The research is piling up: Studies have found that being kind can help lower blood pressure and anxiety. Practicing helping behaviors even lessened symptoms of depression in people who had lost a spouse. Experiments show that doing something kind for someone is more likely to boost your mood and lower your stress than doing something for yourself. Plus, a recent sweeping review of data including nearly 200,000 study participants found that prosocial behavior (things like donating money to charity, volunteering, altruism, trust, and compassion) was linked to better physical and mental health.
What makes acts of kindness so powerful? “Each small daily choice we make either nurtures our emotional well-being or aggravates stress, and that helps or hinders our physical health,” Dr. Harding says. Practicing kindness is on the helping side of that equation.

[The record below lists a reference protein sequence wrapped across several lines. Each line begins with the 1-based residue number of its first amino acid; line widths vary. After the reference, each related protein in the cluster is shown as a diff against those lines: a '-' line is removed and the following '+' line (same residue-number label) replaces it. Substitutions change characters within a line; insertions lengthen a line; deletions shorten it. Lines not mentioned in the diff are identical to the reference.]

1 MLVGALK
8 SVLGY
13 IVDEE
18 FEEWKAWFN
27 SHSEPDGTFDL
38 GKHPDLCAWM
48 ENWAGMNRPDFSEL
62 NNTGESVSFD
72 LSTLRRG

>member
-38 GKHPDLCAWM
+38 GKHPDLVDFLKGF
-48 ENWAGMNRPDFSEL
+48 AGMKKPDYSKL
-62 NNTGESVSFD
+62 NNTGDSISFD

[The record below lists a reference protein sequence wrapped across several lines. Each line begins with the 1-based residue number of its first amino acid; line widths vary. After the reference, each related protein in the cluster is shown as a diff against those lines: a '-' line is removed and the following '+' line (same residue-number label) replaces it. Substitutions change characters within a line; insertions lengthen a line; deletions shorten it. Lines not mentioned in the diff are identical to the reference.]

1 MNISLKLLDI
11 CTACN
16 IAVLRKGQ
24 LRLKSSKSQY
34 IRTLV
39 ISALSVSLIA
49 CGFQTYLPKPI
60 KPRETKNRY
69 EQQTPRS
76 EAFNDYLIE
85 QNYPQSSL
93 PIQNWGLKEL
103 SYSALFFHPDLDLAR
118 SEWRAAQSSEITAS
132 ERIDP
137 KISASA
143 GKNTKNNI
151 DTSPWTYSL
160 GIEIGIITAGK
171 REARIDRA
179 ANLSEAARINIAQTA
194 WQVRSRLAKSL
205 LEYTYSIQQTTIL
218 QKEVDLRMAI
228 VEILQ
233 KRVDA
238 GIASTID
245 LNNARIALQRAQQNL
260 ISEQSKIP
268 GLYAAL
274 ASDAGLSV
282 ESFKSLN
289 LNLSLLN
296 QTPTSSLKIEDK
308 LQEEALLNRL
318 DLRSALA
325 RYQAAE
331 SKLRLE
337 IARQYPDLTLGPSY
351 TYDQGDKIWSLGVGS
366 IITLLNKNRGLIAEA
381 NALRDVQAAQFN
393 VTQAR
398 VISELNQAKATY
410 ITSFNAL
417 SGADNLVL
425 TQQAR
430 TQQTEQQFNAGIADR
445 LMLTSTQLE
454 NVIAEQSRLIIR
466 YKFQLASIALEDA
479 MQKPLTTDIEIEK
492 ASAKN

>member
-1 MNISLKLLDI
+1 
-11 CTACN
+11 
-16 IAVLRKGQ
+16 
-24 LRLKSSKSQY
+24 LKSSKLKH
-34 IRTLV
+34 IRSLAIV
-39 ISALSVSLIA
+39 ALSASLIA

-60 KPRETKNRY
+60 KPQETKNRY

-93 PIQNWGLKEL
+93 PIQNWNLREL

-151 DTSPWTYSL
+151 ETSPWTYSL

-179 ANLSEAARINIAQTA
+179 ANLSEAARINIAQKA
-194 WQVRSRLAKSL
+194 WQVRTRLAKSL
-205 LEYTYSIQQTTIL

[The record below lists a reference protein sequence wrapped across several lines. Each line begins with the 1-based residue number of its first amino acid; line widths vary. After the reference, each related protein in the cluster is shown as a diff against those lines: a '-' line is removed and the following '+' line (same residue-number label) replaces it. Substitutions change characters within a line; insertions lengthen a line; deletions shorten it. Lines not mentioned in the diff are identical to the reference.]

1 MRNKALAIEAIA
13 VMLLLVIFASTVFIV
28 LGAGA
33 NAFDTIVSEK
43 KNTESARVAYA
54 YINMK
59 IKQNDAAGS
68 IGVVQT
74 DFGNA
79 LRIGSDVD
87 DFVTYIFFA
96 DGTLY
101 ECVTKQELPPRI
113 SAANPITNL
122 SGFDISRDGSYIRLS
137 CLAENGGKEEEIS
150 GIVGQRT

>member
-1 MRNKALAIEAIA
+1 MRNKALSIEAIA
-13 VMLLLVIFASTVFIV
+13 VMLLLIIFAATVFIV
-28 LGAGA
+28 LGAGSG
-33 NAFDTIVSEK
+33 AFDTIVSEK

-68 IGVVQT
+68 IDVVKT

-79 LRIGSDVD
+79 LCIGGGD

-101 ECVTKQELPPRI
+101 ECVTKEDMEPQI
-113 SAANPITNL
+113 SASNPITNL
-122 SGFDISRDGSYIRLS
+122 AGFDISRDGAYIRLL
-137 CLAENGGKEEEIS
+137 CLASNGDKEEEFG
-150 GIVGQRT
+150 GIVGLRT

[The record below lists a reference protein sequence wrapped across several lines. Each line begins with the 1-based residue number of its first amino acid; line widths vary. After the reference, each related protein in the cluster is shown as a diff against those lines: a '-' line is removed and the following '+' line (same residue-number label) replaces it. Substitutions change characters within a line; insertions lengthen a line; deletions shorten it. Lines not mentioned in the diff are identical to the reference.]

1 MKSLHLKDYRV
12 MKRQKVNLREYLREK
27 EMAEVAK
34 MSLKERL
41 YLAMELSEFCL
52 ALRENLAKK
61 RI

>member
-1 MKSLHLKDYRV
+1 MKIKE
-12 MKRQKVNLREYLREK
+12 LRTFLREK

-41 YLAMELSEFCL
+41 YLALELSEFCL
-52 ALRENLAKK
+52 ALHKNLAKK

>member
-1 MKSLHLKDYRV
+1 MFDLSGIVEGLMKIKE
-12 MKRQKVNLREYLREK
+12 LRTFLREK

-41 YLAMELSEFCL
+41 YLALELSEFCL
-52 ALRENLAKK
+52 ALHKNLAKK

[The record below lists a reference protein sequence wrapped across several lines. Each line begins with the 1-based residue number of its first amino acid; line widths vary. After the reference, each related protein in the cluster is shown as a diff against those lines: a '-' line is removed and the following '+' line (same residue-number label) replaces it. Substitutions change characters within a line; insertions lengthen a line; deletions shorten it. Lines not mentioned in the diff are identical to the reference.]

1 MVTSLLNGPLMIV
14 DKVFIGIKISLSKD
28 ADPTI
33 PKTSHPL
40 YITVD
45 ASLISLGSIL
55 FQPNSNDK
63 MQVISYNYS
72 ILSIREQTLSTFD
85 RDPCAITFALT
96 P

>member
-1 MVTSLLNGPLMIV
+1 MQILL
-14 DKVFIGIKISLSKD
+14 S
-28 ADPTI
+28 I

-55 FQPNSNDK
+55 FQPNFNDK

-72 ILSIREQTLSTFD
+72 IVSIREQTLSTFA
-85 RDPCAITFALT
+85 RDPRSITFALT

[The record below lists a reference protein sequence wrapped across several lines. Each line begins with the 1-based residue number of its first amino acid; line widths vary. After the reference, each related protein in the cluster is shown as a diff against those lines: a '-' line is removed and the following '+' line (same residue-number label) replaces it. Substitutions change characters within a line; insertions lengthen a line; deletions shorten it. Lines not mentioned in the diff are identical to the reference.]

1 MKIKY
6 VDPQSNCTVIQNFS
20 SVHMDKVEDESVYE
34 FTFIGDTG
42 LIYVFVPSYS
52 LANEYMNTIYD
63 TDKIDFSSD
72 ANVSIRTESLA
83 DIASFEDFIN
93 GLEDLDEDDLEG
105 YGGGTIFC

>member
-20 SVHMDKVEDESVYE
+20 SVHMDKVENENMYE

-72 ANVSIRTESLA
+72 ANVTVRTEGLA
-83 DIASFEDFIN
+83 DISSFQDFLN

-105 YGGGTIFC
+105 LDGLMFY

We know kindness triggers a neurochemical response, explains Waguih IsHak, M.D., a professor of psychiatry and behavioral neurosciences at Cedars-Sinai Medical Center and editor of The Handbook of Wellness Medicine. Oxytocin and dopamine (two feel-good hormones) get released, and cortisol (a hormone related to stress) falls.
Source: DIGIULIO, S. (2021). HOW KINDNESS CHANGES US. (Cover story). Prevention, 73(12), 28–34.
Need to educate people…